Food vendor moving to Grand Rapids

September 16, 2011
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A longtime Cedar Springs tortilla chip and snack-food maker intends to move its operations into Grand Rapids. Great Lakes Festida Holdings LLC, which has manufactured private label tortilla chips and other snacks in Cedar Springs for 22 years, needs more space for its growing business and wants to move to Union Station industrial park on the city’s southwest side.

Great Lakes wants to invest nearly $3.5 million into its new location at 219 Canton St. SW and purchase new manufacturing equipment for its operations. The company currently employs 30 and plans to add 20 workers once the move is completed.

Great Lakes has asked the City Commission to accept the transfer of an industrial tax abatement it was granted in 2004 and to approve a new exemption request for the investment it will make in real and personal property in Grand Rapids. Commissioners will hold a public hearing on both requests next week. The existing abatement expires in 2016, while the new request is for 12 years.

City Economic Development Director Kara Wood said Great Lakes tried to find a new location in Cedar Springs but couldn’t come up with the right site. She said the company liked Union Station, which was developed by the Robert Grooters Development Co. alongside U.S. 131, because it provides a central location for its workers and because the firm got a good deal on the lease.

Commissioners will also hold public hearings for three other abatement requests next week.

Grand Rapids Spring and Stamping plans to purchase two new presses and related equipment at a cost of $2.3 million for its plant at 706 Bond Ave. NW in the Monroe North Business District. GRS&S is asking for an eight-year exemption, which would cut its tax liability in half over that timeframe. “They’re acquiring two news presses and we’ll have four new jobs,” said Wood.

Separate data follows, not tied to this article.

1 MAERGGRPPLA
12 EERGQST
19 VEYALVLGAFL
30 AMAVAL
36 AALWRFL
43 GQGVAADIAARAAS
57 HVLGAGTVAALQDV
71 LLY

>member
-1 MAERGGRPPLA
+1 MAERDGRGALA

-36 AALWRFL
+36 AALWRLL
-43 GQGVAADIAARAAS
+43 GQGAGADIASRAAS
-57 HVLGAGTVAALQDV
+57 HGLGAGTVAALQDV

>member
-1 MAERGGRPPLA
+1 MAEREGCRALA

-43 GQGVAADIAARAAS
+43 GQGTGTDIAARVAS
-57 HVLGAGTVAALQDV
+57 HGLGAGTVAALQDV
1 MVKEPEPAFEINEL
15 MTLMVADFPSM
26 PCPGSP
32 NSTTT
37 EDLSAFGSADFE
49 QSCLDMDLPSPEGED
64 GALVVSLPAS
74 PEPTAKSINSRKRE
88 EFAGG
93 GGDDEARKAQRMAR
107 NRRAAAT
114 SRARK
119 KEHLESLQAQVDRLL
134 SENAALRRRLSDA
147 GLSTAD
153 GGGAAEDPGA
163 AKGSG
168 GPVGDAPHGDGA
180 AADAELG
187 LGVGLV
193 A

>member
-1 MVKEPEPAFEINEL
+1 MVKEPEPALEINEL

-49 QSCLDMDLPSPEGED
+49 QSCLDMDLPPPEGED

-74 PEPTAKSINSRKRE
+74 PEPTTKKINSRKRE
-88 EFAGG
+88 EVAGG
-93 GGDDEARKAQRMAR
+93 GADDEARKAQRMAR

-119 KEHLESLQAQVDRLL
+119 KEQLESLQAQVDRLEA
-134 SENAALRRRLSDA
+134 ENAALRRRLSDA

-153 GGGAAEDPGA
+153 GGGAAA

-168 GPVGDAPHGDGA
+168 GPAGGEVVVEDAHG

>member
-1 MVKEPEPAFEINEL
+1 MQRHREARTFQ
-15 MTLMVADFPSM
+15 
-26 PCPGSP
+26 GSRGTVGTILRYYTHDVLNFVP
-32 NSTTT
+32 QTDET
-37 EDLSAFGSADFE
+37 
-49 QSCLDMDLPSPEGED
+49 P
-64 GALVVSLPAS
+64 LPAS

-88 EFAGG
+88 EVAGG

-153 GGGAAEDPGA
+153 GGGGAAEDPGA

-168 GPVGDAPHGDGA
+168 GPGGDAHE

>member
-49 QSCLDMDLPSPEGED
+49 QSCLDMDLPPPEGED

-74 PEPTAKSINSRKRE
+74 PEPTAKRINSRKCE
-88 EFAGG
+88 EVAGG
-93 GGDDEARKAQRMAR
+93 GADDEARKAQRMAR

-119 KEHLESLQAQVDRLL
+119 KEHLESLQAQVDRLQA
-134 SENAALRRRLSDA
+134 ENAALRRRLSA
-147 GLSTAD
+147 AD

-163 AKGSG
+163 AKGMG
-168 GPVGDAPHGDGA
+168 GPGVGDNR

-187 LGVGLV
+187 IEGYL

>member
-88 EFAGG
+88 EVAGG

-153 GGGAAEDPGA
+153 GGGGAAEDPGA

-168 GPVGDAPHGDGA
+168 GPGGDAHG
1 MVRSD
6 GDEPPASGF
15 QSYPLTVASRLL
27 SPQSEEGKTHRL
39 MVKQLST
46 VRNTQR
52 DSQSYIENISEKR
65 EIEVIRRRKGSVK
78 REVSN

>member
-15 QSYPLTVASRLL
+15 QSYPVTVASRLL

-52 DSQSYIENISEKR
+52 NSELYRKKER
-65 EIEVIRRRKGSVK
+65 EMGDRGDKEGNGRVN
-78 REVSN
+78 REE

The Ideal Printing Co., which operates at 2801 Oak Industrial Drive NE under the name of Custom Printers, wants to invest $475,000 in a new digital printing press. Ideal currently employs 51 and plans to add two full-time employees from this investment. The firm is asking for a 12-year personal property abatement. Wood said the metro area has a lot of quality printers like Ideal that have some of the best printing equipment in the world.

Able Manufacturing, a small machine parts maker at 601 Crosby St. NW, wants to buy a new vertical machining lathe, a bar feeder and a manual CNC lathe for $151,000 and is requesting a personal property exemption for 12 years. Able employs four full-time workers and doesn’t plan to add any employees from the investment, which is expected to keep the firm competitive in its field. “I think this shows the commitment the city has to its smaller employers,” said Commissioner Dave Schaffer.

If state legislators eliminate the personal property tax, Wood said the approved exemptions for P.A. 328, a personal property tax abatement, and the personal property tax portion of P.A. 198 would become irrelevant. The real property tax portion of P.A. 198, though, would remain relevant. Commercial firms, manufacturers and utilities pay taxes on personal property, which includes machinery, equipment and office items. Local governments receive the tax and have asked lawmakers to offer a replacement for the revenue that would be lost if the personal property tax is erased.

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